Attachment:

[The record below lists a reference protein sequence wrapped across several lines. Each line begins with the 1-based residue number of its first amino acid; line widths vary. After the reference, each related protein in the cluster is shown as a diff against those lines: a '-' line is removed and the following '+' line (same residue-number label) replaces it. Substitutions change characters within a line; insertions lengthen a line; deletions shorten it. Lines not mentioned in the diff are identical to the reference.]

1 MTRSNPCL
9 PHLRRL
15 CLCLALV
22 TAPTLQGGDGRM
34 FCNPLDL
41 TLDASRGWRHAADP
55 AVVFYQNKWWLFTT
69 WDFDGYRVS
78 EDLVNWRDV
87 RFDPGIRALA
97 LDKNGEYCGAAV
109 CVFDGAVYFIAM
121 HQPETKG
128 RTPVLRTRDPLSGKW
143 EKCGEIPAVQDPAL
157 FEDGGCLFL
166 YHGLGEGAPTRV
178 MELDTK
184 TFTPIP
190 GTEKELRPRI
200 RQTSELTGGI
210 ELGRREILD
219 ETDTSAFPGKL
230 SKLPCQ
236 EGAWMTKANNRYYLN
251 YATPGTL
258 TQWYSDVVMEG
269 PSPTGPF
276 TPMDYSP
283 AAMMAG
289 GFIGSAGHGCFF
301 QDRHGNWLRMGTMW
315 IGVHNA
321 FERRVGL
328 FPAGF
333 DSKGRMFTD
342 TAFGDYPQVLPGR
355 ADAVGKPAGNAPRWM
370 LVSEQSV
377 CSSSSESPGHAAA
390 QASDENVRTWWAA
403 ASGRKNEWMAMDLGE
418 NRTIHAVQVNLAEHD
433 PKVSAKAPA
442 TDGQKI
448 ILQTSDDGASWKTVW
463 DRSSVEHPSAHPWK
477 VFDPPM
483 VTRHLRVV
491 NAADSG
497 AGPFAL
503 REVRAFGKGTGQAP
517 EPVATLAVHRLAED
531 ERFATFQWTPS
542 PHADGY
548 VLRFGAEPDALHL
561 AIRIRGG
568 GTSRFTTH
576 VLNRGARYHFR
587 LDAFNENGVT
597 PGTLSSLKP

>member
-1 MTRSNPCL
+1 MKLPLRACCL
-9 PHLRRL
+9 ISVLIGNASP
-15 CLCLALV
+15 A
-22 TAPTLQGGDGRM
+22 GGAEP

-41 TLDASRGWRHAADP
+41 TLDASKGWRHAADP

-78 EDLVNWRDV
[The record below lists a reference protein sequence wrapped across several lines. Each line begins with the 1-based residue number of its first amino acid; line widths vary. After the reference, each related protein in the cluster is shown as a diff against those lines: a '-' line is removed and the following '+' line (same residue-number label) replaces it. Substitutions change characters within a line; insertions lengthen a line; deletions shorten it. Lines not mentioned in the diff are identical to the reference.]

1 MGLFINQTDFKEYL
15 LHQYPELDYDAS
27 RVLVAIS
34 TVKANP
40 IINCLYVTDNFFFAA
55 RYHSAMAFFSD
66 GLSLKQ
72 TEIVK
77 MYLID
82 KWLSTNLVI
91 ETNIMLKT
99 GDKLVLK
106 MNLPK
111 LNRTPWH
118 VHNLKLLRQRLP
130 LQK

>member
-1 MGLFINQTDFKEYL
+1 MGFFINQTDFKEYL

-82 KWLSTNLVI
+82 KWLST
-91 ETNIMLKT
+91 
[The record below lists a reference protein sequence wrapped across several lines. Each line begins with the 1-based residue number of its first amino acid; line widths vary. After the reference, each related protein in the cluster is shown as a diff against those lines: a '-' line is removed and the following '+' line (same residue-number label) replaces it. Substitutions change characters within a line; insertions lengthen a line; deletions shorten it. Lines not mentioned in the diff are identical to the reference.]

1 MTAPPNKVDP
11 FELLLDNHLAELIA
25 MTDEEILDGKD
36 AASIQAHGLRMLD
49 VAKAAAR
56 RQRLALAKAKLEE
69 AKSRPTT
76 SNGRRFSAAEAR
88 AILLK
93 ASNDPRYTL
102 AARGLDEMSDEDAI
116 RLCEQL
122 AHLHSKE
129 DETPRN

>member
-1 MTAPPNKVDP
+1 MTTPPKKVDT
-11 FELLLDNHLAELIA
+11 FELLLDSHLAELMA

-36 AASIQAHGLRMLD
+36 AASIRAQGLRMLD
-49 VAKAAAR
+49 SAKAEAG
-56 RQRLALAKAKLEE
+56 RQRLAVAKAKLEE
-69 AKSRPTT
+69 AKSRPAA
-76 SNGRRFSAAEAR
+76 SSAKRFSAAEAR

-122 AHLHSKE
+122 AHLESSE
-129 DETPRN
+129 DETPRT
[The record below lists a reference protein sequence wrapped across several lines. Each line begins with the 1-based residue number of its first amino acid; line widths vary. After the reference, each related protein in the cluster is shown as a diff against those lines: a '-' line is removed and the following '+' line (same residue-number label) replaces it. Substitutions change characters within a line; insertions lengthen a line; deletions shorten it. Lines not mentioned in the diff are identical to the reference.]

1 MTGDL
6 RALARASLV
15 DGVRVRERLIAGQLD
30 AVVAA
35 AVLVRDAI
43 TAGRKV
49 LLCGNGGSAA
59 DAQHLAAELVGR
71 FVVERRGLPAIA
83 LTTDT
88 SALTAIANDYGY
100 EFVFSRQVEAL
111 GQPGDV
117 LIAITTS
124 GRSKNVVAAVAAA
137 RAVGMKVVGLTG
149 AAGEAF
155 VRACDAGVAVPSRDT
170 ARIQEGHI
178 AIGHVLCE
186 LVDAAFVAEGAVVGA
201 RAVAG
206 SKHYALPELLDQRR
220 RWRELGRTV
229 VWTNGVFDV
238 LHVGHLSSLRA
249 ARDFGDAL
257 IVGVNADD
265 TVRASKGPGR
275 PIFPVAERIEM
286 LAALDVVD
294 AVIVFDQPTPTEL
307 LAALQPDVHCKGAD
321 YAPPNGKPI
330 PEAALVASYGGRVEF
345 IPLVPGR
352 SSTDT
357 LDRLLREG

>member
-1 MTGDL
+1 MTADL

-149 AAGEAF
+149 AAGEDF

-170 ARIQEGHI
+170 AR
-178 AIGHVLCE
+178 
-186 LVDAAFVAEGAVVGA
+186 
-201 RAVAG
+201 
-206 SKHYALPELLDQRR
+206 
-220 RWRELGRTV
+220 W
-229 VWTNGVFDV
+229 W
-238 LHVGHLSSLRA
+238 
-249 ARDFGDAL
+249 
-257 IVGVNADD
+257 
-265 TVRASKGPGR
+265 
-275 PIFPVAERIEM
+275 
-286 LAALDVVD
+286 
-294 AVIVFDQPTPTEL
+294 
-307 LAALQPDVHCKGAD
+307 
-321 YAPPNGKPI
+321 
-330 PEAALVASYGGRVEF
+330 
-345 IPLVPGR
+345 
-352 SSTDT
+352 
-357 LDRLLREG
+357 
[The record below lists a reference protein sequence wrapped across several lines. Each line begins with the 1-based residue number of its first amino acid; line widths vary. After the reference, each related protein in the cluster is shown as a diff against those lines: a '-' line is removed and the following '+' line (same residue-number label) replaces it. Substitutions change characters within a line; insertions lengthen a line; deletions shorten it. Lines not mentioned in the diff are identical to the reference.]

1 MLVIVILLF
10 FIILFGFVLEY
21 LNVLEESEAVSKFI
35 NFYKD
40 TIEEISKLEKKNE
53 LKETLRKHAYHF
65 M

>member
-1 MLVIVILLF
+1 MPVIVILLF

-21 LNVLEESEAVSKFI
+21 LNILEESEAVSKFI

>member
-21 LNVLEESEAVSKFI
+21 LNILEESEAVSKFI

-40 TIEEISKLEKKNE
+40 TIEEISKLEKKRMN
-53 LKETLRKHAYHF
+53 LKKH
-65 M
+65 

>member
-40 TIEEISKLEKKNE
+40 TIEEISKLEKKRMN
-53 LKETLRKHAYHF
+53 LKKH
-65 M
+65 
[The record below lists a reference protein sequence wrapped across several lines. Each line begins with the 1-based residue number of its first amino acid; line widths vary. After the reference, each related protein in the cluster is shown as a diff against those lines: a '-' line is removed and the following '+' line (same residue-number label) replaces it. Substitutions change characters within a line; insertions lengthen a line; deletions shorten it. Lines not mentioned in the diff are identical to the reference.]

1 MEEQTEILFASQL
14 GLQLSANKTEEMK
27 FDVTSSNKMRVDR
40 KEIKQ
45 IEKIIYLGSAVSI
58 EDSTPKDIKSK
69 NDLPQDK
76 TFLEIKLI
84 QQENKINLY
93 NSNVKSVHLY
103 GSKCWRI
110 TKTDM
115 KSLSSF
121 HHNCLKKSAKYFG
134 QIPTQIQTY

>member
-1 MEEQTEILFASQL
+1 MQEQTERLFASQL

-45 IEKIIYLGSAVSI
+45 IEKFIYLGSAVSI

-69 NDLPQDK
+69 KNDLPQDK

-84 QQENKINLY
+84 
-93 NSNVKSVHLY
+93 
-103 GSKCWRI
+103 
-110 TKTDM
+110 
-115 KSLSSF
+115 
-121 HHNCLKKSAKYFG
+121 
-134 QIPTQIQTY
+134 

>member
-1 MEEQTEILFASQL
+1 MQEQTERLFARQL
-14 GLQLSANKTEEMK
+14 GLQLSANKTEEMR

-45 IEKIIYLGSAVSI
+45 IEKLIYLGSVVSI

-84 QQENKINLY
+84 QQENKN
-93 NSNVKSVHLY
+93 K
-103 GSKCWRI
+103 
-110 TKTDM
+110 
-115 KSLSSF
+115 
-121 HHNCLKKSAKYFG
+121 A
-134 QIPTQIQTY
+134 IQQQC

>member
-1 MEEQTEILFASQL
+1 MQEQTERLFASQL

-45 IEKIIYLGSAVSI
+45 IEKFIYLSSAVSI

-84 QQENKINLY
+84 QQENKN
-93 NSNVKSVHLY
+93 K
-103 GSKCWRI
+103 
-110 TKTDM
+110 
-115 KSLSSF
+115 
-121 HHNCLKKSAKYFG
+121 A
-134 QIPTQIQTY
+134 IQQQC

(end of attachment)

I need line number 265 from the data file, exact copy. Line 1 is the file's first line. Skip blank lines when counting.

-45 IEKIIYLGSAVSI